The lowdown on sending parcels to Japan
Despite being situated quite literally on the other side of the world, Japan has had quite the influence on British culture over the years. It's not just motorists and foodies who owe thanks either; entertainment is also a major export for the Asian nation, with manga, anime and video games massively popular among Brits of all ages.
According to the latest government figures, around 190,000 people from the UK entered Japan in 2013, with more than 15,000 British nationals living in the country permanently - 6,000 of whom reside in the world-famous metropolis that is Tokyo. It's understandable that people may want to send parcels across to Japan, but there are a few things to consider beforehand.
Being in Southeast Asia, Japan is not governed by rules familiar to those in the European Union. This means that customs documentation must be provided. If a package's contents have a value of £270 or less, it must be sent with a completed copy of customs declaration form CN22. If the contents are worth more than this, the CN23 form should be sent instead. In order to protect this documentation on the 6,000-mile journey, it should be housed within a transparent plastic wallet and taped securely to the top left area of the parcel.
Like most countries, Japan has a list of items that it doesn't welcome in parcels crossing its borders. Many of these will come as no surprise to senders. The list includes, for instance, live animals and animal produce; explosives and firearms; narcotics; and nuclear reactors and machinery.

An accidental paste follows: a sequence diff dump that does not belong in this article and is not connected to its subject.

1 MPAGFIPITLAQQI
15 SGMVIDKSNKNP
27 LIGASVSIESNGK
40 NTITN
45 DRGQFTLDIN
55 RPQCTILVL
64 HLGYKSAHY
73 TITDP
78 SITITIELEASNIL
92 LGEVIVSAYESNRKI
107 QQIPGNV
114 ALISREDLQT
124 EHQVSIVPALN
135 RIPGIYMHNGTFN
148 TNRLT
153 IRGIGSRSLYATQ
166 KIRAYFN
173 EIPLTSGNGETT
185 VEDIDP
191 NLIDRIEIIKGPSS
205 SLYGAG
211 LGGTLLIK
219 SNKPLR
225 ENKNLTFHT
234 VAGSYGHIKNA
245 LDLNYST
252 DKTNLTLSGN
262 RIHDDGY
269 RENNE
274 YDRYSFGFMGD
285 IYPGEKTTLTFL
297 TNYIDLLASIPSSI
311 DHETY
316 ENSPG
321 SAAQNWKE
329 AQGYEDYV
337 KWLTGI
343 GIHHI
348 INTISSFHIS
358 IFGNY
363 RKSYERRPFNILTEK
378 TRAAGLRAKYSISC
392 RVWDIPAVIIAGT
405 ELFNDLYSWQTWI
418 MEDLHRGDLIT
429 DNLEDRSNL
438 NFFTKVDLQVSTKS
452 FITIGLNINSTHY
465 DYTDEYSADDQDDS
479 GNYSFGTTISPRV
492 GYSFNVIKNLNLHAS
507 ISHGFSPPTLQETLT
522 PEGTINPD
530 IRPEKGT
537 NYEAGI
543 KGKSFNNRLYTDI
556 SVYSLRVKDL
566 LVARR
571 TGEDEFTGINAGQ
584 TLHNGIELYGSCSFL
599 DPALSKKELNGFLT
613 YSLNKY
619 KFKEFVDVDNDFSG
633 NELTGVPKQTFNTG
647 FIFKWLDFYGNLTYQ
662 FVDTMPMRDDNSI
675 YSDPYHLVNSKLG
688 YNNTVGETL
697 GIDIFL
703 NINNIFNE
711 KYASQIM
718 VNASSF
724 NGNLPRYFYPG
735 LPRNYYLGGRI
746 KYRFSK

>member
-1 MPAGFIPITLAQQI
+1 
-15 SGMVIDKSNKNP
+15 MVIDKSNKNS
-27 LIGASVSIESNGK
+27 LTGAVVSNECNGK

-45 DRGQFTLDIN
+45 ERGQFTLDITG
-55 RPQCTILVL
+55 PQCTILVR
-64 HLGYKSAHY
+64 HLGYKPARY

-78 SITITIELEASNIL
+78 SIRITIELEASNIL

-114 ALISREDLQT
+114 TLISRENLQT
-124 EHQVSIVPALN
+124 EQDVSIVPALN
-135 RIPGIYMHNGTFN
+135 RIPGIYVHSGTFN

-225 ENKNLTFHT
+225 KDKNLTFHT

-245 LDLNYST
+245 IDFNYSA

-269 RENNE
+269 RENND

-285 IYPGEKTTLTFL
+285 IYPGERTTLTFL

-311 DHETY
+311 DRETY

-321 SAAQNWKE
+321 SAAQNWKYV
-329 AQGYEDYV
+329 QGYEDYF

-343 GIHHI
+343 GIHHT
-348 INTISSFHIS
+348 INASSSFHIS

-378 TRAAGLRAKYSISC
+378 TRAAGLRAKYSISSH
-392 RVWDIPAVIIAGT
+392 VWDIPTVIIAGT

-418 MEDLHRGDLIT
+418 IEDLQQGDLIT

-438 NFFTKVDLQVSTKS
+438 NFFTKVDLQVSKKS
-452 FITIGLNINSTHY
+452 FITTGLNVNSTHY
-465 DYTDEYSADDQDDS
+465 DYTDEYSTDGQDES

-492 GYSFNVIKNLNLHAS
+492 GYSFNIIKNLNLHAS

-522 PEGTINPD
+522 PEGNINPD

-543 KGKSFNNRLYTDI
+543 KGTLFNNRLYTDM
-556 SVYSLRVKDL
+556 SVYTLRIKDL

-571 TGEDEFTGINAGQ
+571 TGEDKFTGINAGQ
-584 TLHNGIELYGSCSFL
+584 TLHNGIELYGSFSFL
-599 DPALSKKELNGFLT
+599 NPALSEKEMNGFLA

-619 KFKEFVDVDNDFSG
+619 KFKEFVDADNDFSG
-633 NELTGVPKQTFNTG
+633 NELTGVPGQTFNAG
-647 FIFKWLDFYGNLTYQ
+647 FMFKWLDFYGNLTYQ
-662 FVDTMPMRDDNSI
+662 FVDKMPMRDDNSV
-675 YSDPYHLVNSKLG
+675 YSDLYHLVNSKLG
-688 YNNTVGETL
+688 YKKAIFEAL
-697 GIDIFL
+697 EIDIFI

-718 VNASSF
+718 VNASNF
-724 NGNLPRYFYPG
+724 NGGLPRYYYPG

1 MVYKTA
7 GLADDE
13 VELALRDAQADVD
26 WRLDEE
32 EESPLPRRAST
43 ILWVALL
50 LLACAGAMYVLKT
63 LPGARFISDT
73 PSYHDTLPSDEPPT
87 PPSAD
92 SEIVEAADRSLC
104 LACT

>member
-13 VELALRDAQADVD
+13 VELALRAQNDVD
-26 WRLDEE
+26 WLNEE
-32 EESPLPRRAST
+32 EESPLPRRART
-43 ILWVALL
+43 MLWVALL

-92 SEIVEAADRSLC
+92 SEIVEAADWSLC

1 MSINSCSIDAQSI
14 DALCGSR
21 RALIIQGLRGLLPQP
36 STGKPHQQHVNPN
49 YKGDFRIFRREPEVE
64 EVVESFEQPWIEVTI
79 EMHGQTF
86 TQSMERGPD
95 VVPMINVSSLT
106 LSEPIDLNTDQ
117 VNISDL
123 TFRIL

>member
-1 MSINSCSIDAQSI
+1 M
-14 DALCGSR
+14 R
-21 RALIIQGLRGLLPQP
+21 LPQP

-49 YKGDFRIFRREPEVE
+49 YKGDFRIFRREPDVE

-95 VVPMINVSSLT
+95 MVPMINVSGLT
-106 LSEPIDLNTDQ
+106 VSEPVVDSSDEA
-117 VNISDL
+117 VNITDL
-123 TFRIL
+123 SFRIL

On top of this, senders should also refrain from sending:
- Live plants
- All pharmaceutical products
- Wood and articles of wood
- Items made using straw, esparto and other plaiting materials (wickerwork, baskets etc.)
- Counterfeit and pirated materials
- Obscene and immoral articles
- Works of art, antiques and collectors' pieces
While currency can be sent by mail to Japan, all packages containing banknotes and coins should be sent with the correct insurance. For further details, and a comprehensive list of prohibited items, it's worth checking the English-language section of the Japan Post website.
Addressing your item
To ensure your package makes it to the correct place without any hassle, it's important to write the address clearly on the front. It should be in the same format you're used to using for UK mail, with the only difference being the inclusion of the destination country - in capital letters and on the final line.
The long journey
Anyone who has travelled to Japan before will know the flight takes around 12 hours, and the same is true for mail - except there's a little bit of extra handling on each side too. It's important, therefore, that all items are wrapped securely with durable materials. Be sure to use a robust container or box, and include padding inside to minimise movement. Once this is done, use strong tape to seal all openings.
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Sending parcels to Japan